Stewart Hey

While some traffic will certainly be on the road travelling in the opposite direction as the "incident", that does not mean traffic flow is not affected... In my driving experience in the Greater Toronto Area, an accident will slow traffic in the opposite lanes as well... Unfortunately, the "rubber-necking" usually will be proportional to the severity of the crash. A few years ago when an airplane slid off a runway at Pearson International Airport, the highways around the airport were quite hazardous to drive on as drivers were often looking away from the road to look for the crash site. So maybe the "usefulness" of a traffic report is subjectively tied to the information you glean from it.
Wayne Chow, Canada

There is another variable in the "Road Traffic Report" equation. I live a few miles off the M1. If there is a road traffic report about a hold-up on the motorway, I know that traffic on my route to work will increase, even though I do not travel on the motorway, as drivers seek to avoid the hold-up. Personally I'd rather there were no traffic reports, and I would be interested to know the time taken by a driver who seeks to avoid an obstruction by taking to the congested alternative route as against a driver who remains on the motorway, and crawls past the obstruction.
John Rouse

There are a number of mistakes when calculating the probability of a traffic news report being useful to a motorist. I agree that a report that doesn't mention a particular road is useful, but only if all traffic problems are included in a report. However you did not take into account the knock on effect of a problem on other roads. Secondly, you restrict your data sets. Radio 2 is not the only source of traffic bulletins, local radio also gives this service, and most car radios can automatically switch to traffic bulletins. Also you only use roads managed by the Highways agency, I think that most roads are local and not covered by the highways agency. I would be interested to know whether most journeys are on local roads. The usefulness of a traffic report also depends on how timely the information is. If you hear a traffic report that the road ahead is blocked, it is only useful if you haven't already passed the last place that you could divert to avoid the problem. The highways agency person you interviewed implied that they counted vehicles on the section of road affected, the relevant number is those vehicles that avoided the incident. Additionally sometimes travel news bulletins include information about other forms of transport, these of course are completely irrelevant to a motorist.
David Pearce

Given the propensity for traffic in the other direction to also be affected, as drivers slow down to catch a glimpse of the accident, I'd say that you could possibly increase the figure of 16% of people affected by traffic reports.
Neil Tarrant

I think there's an incorrect assumption in your analysis of traffic reports. It seems to me that hearing a traffic report is useful for 100% of those driving at the time. It's best expressed in binary - a report can either mention roads that I am driving on or not mention them. If it mentions them then I know what to avoid or expect. If my roads are not mentioned, then I can assume that they are clear and my journey is unaffected by delays.
Philip Parr

Some 15 years ago I was delivering a rental car to a customer in Horsham. As I approached the town, there was a radio report that the very stretch of road I was about to approach was closed because of an accident. Not knowing the area and not having a map-reader with me, I decided to carry on and not risk getting lost on a detour. I drove right through the supposedly affected stretch of named road without obstruction - without meeting a single other vehicle, rare in the south east - and without seeing any sign of an accident. No crashed cars, no debris. Having delivered my car and collected the one it was replacing, some 20 or 30 minutes later I drove back along the same route. There was another identical radio report saying the road was closed to all traffic. I drove seamlessly back to Brighton.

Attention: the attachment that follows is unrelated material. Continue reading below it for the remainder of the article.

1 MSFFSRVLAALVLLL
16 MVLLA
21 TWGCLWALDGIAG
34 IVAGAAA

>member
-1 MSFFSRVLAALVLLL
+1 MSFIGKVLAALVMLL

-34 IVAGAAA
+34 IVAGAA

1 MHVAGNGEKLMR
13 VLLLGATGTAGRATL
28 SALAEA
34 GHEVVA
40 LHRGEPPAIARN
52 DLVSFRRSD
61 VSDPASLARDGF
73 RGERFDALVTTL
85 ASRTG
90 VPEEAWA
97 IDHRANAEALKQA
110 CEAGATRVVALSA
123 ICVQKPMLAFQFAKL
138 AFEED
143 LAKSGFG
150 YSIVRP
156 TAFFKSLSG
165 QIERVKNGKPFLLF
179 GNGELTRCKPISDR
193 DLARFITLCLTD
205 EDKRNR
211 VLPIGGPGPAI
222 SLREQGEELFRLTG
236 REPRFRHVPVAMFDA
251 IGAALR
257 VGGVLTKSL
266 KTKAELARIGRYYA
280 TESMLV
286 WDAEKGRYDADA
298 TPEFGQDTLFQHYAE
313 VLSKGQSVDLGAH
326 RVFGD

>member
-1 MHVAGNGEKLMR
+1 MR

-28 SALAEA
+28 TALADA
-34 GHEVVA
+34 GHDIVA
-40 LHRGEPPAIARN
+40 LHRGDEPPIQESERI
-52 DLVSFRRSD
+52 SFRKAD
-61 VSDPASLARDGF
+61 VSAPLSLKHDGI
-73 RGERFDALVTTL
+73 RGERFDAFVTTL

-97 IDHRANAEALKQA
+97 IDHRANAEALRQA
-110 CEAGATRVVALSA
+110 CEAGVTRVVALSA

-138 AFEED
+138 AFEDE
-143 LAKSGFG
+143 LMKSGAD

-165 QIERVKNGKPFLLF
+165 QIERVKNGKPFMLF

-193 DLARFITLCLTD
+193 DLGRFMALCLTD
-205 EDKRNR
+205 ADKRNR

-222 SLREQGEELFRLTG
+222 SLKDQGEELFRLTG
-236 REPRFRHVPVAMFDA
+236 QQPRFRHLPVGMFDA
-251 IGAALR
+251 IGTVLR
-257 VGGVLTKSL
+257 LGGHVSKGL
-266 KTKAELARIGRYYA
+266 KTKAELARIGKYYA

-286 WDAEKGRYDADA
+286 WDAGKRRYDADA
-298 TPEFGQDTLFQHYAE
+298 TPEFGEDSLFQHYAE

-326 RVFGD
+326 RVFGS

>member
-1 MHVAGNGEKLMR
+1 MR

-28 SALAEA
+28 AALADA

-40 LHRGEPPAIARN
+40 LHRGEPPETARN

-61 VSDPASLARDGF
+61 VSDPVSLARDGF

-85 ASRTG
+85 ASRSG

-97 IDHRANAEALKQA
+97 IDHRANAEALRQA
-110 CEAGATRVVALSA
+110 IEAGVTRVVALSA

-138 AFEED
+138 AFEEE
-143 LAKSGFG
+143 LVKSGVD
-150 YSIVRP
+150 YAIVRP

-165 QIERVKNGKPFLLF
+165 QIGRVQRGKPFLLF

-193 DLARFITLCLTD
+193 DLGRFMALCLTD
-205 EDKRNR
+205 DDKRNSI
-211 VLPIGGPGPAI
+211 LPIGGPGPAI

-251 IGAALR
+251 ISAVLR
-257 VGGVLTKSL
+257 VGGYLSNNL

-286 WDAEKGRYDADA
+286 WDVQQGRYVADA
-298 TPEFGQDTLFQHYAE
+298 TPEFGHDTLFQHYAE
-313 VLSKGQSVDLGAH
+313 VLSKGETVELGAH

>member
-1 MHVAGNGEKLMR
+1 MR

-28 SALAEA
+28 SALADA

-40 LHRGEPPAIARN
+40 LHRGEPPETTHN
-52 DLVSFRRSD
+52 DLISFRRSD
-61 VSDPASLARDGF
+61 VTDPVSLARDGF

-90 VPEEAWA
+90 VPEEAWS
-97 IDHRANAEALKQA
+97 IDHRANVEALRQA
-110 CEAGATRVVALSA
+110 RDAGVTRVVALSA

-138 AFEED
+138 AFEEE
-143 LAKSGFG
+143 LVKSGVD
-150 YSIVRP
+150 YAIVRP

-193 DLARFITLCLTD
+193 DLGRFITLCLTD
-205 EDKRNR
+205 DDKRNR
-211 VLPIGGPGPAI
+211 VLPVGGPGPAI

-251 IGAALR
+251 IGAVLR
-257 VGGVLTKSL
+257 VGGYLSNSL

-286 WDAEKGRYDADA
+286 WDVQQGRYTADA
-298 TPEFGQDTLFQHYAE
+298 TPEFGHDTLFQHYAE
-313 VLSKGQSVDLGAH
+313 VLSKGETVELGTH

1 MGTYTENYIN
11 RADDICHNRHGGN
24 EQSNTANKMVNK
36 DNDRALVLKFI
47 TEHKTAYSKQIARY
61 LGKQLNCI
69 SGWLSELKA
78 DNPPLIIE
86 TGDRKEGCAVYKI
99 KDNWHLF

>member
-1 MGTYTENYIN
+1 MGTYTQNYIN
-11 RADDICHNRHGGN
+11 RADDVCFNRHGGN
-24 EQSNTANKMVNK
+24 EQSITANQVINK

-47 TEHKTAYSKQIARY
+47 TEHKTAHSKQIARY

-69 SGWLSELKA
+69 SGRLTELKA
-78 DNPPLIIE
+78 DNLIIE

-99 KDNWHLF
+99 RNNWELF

Anne Powell

Travelling in the rush hour in London the folk in my office often said they would (depending on the reported cause) immediately head for the route said to be congested as all the sheep avoided it and caused alternate routes to be congested while the supposedly congested route was now clear. This could have been because of the news either being out news or the route being able to cope better than the alternatives with the now redirected traffic post news bulletin.
Laurie Smith

Giving it 110%

I am currently acting in The Killing of Sister George by Frank Marcus in which the exotic clairvoyant Madame Xenia tells BBC executive and agony Aunt, Mrs Mercy Croft, that "...your advice is a hundred per cent. A hundred and twenty per cent." The play was written in 1965; somewhat earlier than the first instance of the phenomenon known to your contributor, which I believe she said was in the 1983 Torvill and Dean biography.
Diana Lane

I'm reading John Buchan's The Thirty Nine Steps - which pre-dates Torvill and Dean, I think - and on page 46 of the Wordsworth edition the hero Hannay thinks to himself: I mightn't be much of an orator but I was 1000 per cent better than Sir Harry.
Steve Moore, Istanbul, Turkey

I enjoyed hearing about 110% - surely this is just hyperbole, which you all use now. You quoted Susie Dent saying something like "to use 100% would be fantastic" - she actually meant normal or sensible, not fantastic; I suppose that in my fantasies you all (and I blame the media though I cannot identify who started it) would start to use fantastic to mean 'extremely fanciful' instead of "that's right" or "thank you", and similarly with other hyperbolic adjectives.